Upcoming conference at UI to address anti-Asian racism


James Hoeck

A banner for the Asian American Cultural Center is displayed inside the entrance of the center. The department of Asian American Studies and the Unit for Criticism and Interpretive Theory will be hosting an “Asian America Otherwise” conference from May 6-7.

By Vivian La, Assistant News Editor

The Department of Asian American Studies and the Unit for Criticism and Interpretive Theory will be hosting a conference centered on anti-Asian racism next week from May 6–7. The conference will represent the culmination of a year-long effort to bring attention to issues impacting Asian Americans.

According to Susan Koshy, the director for the Unit for Criticism and Interpretive Theory and a conference organizer, the conference’s name will be “Asian America Otherwise” which refers to how society should imagine things differently in terms of criticisms and responses to racial issues.

“It’s really to spark conversation and discussion and questioning,” Koshy said. “It will also create a space for people to come and share ideas.”

Koshy said the conference will be an opportunity to learn from the racial violence that has occurred since the start of the pandemic such as the murder of George Floyd, the disproportionate impact of COVID-19 on communities of color and the Atlanta Spa Shootings.

“It’s not just that people were reacting and mobilizing, but also what we are seeing is a sort of ‘explosion’ type of thinking — creative work, a public statement and various other kinds of expressions — by Asian Americans who felt there’s a real need to respond in new ways,” Koshy said.

Another goal of the conference is to give Asian Americans in the campus community a space to share personal stories to shape education.

“These conversations and knowledge about anti-Asian racism is primarily something that Asian Americans have and often share with each other,” Koshy said. “However, that conversation and knowledge have been sequestered, compartmentalized and kept outside of broader conversations about racism.”

Koshy also said addressing that problem will require recognition of how such complex racial issues cannot be solved from just one perspective. Instead, it will require an intersectional approach with other minority groups, gender and class.

Using intersectionality, the conference organizers have picked scholars affiliated with institutions all over the country to speak. One speaker will be Ronak Kapadia, an associate professor of gender and women’s studies at the University of Illinois Chicago. Kapadia will discuss how queer and transgender people of color have contributed to frameworks regarding healing and justice.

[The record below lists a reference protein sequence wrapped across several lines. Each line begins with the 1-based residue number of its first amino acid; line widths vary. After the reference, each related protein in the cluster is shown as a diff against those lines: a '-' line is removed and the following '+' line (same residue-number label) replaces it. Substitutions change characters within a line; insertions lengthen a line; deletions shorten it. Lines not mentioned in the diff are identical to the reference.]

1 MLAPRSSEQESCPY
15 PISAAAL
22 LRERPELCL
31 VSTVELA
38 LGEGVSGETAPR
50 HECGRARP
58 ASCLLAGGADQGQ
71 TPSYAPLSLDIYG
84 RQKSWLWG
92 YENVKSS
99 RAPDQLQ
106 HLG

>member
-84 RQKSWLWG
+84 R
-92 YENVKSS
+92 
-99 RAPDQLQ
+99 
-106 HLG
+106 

Intersectionality has been one of Kapadia’s interests as a scholar, and he said he is always thinking about overlapping systems of power that shape lives.

“That’s always been the question: Who are folks who are most impacted and the most harmed?” Kapadia said. “How can we learn from the genius, the wisdom, the creative, artistic and activist practices of people who are marginalized?”

According to Junaid Rana, the head of the Department of Asian American Studies, the conference will be a culmination, not an endpoint, of questions that organizers have been asking in their year-long speaker series, “In Plain Sight”.

“In Plain Sight” has aimed to combat the lack of awareness about anti-Asian racism and also proposed new ways to address current problems.

Speakers included author Cathy Park Hong and author Erin Khuê Ninh, whose speeches have been important in giving context to issues impacting Asian Americans today, according to Rana.

“There’s a way these issues just kind of come and go, and we don’t have enough time to really process the range of issues that we’re facing,” Rana said. “How can we think about that, not only as something just now or contemporary but what’s the history of this?”

According to a press release, the speaker series was funded by the Chancellor’s Call to Action to Address Systemic Racism and Social Injustice Research Program, a $2m annual commitment “to respond to the critical need for universities across our nation to prioritize research focused on systemic racial inequities and injustices.”

Organizers for the upcoming conference said they’re most excited to explore new ideas and hear what people have to say.

“The energy of a conference is about the newness of ideas, how the ideas can spark conversations and how they can go a particular way,” Rana said. “I, as a scholar, thrive off of that, and that kind of energy is what I live for.”

Koshy said there is a lot of strength in the diversity of Asian Americans, which can become a “creative energy” to drive change.

“There’s no fixed way to think about what it means to be Asian American,” she said. “At the core of the identity is the struggle for justice, not just for Asian Americans, but I think for everyone.”


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